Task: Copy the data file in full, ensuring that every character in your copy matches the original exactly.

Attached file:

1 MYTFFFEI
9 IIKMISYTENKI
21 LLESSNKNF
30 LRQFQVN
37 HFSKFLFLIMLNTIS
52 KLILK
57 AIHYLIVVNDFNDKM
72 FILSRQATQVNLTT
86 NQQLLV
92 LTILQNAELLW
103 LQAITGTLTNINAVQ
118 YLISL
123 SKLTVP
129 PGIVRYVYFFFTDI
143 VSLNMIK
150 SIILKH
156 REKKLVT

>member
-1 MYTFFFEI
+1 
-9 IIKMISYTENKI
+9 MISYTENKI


1 MYTFFFEI
9 IIKMISYTENKI
21 LLESSNKNF
30 LRQFQVN
37 HFSKFLFLIMLNTIS
52 KLILK
57 AIHYLIVVNDFNDKM
72 FILSRQATQVNLTT
86 NQQLLV
92 LTILQNAELLW
103 LQAITGTLTNINAVQ
118 YLISL
123 SKLTVP
129 PGIVRYVYFFFTDI
143 VSLNMIK
150 SIILKH
156 REKKLVT

>member
-1 MYTFFFEI
+1 
-9 IIKMISYTENKI
+9 MISYTENKI